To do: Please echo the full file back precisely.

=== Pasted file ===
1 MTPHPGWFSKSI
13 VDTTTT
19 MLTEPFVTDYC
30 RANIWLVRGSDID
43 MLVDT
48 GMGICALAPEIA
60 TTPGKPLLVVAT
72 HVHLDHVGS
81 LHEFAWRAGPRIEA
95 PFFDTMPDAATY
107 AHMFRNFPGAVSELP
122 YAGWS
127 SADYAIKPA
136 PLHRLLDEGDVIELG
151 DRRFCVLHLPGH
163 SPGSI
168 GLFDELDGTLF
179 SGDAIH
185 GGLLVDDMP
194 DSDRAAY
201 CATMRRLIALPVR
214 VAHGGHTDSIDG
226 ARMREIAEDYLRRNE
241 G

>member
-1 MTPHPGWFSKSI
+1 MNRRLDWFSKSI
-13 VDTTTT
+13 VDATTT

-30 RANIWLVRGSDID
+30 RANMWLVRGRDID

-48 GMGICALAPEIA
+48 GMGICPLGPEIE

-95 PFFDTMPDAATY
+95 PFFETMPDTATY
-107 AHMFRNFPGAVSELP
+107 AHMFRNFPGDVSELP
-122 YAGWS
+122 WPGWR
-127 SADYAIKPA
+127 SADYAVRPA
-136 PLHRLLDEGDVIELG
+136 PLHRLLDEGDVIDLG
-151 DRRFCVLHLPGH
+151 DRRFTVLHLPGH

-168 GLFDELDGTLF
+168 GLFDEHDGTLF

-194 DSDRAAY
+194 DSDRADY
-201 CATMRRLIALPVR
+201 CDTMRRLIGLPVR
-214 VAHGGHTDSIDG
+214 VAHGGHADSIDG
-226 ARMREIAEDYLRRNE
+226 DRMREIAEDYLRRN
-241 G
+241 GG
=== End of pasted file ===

1 MTPHPGWFSKSI
13 VDTTTT
19 MLTEPFVTDYC
30 RANIWLVRGSDID
43 MLVDT
48 GMGICALAPEIA
60 TTPGKPLLVVAT
72 HVHLDHVGS
81 LHEFAWRAGPRIEA
95 PFFDTMPDAATY
107 AHMFRNFPGAVSELP
122 YAGWS
127 SADYAIKPA
136 PLHRLLDEGDVIELG
151 DRRFCVLHLPGH
163 SPGSI
168 GLFDELDGTLF
179 SGDAIH
185 GGLLVDDMP
194 DSDRAAY
201 CATMRRLIALPVR
214 VAHGGHTDSIDG
226 ARMREIAEDYLRRNE
241 G

>member
-1 MTPHPGWFSKSI
+1 MNRRLDWFSKSI
-13 VDTTTT
+13 VDATTT

-30 RANIWLVRGSDID
+30 RANMWLVRGRDID

-48 GMGICALAPEIA
+48 GMGICPLGPEIE

-95 PFFDTMPDAATY
+95 PFFETMPDTATY
-107 AHMFRNFPGAVSELP
+107 AHMFRNFPGDVSELP
-122 YAGWS
+122 WPGWR
-127 SADYAIKPA
+127 SADYAVRPA
-136 PLHRLLDEGDVIELG
+136 PLHRLLDEGDVIDLG
-151 DRRFCVLHLPGH
+151 DRRFTVLHLPGH

-168 GLFDELDGTLF
+168 GLFDEHDGTLF

-194 DSDRAAY
+194 DSDRADY
-201 CATMRRLIALPVR
+201 CDTMRRLIGLPVR
-214 VAHGGHTDSIDG
+214 VAHGGHADSIDG
-226 ARMREIAEDYLRRNE
+226 DRMREIAEDYLRRN
-241 G
+241 GG